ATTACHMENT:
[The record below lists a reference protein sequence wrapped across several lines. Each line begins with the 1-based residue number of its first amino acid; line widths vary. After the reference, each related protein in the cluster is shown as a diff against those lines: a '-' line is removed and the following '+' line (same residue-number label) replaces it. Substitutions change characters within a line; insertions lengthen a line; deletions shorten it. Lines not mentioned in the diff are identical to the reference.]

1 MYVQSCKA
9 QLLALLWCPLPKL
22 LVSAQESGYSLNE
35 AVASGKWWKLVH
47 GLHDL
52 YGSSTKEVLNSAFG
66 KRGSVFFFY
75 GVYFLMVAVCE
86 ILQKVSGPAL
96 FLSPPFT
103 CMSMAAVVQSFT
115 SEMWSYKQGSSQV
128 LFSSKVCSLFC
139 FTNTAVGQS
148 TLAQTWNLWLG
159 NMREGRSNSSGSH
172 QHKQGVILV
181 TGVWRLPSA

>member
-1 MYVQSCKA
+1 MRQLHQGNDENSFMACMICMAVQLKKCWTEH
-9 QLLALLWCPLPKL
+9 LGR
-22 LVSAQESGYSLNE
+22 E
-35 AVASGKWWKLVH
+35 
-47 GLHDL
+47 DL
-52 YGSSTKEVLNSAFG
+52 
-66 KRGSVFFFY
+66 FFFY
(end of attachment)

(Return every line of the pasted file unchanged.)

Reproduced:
[The record below lists a reference protein sequence wrapped across several lines. Each line begins with the 1-based residue number of its first amino acid; line widths vary. After the reference, each related protein in the cluster is shown as a diff against those lines: a '-' line is removed and the following '+' line (same residue-number label) replaces it. Substitutions change characters within a line; insertions lengthen a line; deletions shorten it. Lines not mentioned in the diff are identical to the reference.]

1 MYVQSCKA
9 QLLALLWCPLPKL
22 LVSAQESGYSLNE
35 AVASGKWWKLVH
47 GLHDL
52 YGSSTKEVLNSAFG
66 KRGSVFFFY
75 GVYFLMVAVCE
86 ILQKVSGPAL
96 FLSPPFT
103 CMSMAAVVQSFT
115 SEMWSYKQGSSQV
128 LFSSKVCSLFC
139 FTNTAVGQS
148 TLAQTWNLWLG
159 NMREGRSNSSGSH
172 QHKQGVILV
181 TGVWRLPSA

>member
-1 MYVQSCKA
+1 MRQLHQGNDENSFMACMICMAVQLKKCWTEH
-9 QLLALLWCPLPKL
+9 LGR
-22 LVSAQESGYSLNE
+22 E
-35 AVASGKWWKLVH
+35 
-47 GLHDL
+47 DL
-52 YGSSTKEVLNSAFG
+52 
-66 KRGSVFFFY
+66 FFFY